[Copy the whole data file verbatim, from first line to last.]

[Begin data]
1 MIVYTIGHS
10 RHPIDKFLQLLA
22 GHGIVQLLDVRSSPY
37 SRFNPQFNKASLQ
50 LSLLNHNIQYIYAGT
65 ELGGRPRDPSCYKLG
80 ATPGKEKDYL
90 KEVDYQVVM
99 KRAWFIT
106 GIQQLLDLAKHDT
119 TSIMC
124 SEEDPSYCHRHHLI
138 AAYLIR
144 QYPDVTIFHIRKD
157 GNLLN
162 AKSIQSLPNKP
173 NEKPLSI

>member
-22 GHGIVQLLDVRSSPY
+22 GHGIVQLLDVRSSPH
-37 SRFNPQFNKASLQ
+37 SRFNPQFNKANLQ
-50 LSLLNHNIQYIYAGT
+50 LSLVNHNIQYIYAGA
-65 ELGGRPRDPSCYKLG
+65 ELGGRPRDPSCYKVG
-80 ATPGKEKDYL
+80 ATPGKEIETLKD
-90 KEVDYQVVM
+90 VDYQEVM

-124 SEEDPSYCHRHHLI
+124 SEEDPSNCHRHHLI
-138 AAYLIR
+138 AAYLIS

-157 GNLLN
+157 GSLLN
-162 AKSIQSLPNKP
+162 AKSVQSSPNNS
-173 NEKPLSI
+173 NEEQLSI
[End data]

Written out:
1 MIVYTIGHS
10 RHPIDKFLQLLA
22 GHGIVQLLDVRSSPY
37 SRFNPQFNKASLQ
50 LSLLNHNIQYIYAGT
65 ELGGRPRDPSCYKLG
80 ATPGKEKDYL
90 KEVDYQVVM
99 KRAWFIT
106 GIQQLLDLAKHDT
119 TSIMC
124 SEEDPSYCHRHHLI
138 AAYLIR
144 QYPDVTIFHIRKD
157 GNLLN
162 AKSIQSLPNKP
173 NEKPLSI

>member
-22 GHGIVQLLDVRSSPY
+22 GHGIVQLLDVRSSPH
-37 SRFNPQFNKASLQ
+37 SRFNPQFNKANLQ
-50 LSLLNHNIQYIYAGT
+50 LSLVNHNIQYIYAGA
-65 ELGGRPRDPSCYKLG
+65 ELGGRPRDPSCYKVG
-80 ATPGKEKDYL
+80 ATPGKEIETLKD
-90 KEVDYQVVM
+90 VDYQEVM

-124 SEEDPSYCHRHHLI
+124 SEEDPSNCHRHHLI
-138 AAYLIR
+138 AAYLIS

-157 GNLLN
+157 GSLLN
-162 AKSIQSLPNKP
+162 AKSVQSSPNNS
-173 NEKPLSI
+173 NEEQLSI